Right off the bat, it is worth noting that President Snow is one of the lesser villains of modern cinema. How a man who expects to rule with an iron fist using fear and ritualized demoralization does not see the potential of prior victors slugging it out as a bad idea seems particularly lame. For sure, Snow is getting some bad advice from the new Game’s Master, Plutarch Heavensbee. Heavensbee’s role in Catching Fire might go over the head of Katniss, but it is unlikely to stymie fans of science fiction or political dramas. While there is almost always a Brutus in a political drama, it weakens the Caesar of the work for them to be so blind to it. As a result, President Snow’s miscalculations in pitting former victors against each other (which basically puts the people who have been most traumatized by the system in one place for days on end and seems like it would do little outside inspire further acts of televised resistance) weaken the President of Panem.
For her part, Katniss Everdeen comes across as less whiny in Catching Fire than she did in The Hunger Games. A lot of the credit for this has to go to Jennifer Lawrence. Lawrence portrays Katniss as a young woman who is ignorant of political intrigue, as opposed to just stupid. Despite having the tactical wherewithal at the climax of The Hunger Games to extort the Capitol for her and Peeta’s lives, Katniss is still just an inexperienced young woman whose tactical abilities largely come from hunting. While that is an asset inside the games, it does not realistically prepare her for clandestine approaches from rebels and Lawrence walks the fine line that makes Katniss seem reasonably ignorant as opposed to laughably daft.
Unfortunately, Josh Hutcherson is still thoroughly white bread as Peeta Mellark and Liam Hemsworth’s Gale is presented with so little substance as to not make him a viable romantic interest for Katniss. Hutcherson’s presence in the movie is undermined by the far more dynamic Sam Claflin as Finnick. Finnick seems instantly more interesting than Peeta and where Peeta bumbles through the film, Finnick actually is presented with all the seeds of being an able leader. Claflin plays Finnick well and the onscreen magnetism he possesses serves the character well. Also noteworthy of the Catching Fire cast is Jena Malone. Malone manages to make the acerbic Johanna Mason seem unlike any of the meek roles she has played in the past and she plays the rougher edges in Mason without any sort of hints at her Sucker Punch (reviewed here!) character.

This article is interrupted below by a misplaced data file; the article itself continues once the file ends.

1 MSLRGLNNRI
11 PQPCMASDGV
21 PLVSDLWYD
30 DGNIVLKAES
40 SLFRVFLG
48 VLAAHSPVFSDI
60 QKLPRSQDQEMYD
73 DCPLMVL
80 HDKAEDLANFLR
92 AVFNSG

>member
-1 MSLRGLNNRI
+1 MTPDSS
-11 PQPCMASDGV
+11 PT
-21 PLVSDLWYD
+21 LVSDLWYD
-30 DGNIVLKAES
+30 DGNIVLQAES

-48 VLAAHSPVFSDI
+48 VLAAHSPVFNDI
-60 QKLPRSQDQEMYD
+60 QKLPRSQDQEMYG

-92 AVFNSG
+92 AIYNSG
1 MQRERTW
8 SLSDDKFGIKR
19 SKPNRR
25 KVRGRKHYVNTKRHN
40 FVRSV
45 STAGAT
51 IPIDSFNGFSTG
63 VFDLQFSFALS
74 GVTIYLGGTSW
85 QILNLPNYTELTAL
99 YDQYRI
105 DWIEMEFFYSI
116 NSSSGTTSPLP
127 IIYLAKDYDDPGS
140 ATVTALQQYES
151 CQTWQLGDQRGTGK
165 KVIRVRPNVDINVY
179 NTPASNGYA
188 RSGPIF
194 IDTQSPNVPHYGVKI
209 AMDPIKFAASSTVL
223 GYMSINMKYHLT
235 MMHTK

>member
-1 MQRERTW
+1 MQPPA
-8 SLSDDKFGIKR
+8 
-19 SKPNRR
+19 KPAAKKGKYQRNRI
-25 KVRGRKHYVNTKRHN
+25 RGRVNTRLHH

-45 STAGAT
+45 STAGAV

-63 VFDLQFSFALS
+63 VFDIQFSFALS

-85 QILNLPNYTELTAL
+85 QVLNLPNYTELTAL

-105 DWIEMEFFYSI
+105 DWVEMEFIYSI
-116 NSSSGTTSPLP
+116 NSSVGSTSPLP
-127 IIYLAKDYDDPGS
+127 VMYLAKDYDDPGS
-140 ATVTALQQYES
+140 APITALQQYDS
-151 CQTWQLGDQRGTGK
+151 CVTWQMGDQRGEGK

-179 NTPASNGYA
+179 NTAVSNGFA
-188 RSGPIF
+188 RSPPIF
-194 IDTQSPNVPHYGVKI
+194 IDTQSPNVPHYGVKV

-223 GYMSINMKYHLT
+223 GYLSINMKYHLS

Before Catching Fire degenerates into the choreographed blood sport – though this time there is so much more going on inside the arena than simple survival that the audience does not fall into the trap of being like the citizens of Panem and there is little entertainment in the deaths in the arena – the film manages to captivate. As the story of sacrifice and rebellion grows, the viewer actually begins to care what might come of Panem, if not Katniss.
Catching Fire is a strong middle act and the struggle of the twelve (or thirteen) Districts against the oppressive Capitol seems crammed into a film that moves along at a decent pace, but glosses over some of the subtlety that might have made Panem one of the more interesting dystopian realms. As it stands, Catching Fire might have a problematic antagonist and an ally hampered by lackluster acting, but it progresses The Hunger Games Saga in a direction that is enough to make viewers want to see how the Rebellion fares. What might have made the Saga, and this installment, more compelling is a fundamentally more interesting protagonist. Jennifer Lawrence does what she can with Katniss Everdeen, but for the bulk of Catching Fire, viewers are rooting for a pawn and that’s not an enviable place for a storyteller to hinge their success, nor an audience to hang its hopes.
For other action/science fiction second act films, please check out my reviews of:
The Empire Strikes Back
The Hobbit: The Desolation Of Smaug
Thor: The Dark World
For other film reviews, please visit my Movie Review Index Page for an organized listing!
© 2013 W.L. Swarts. May not be reprinted without permission.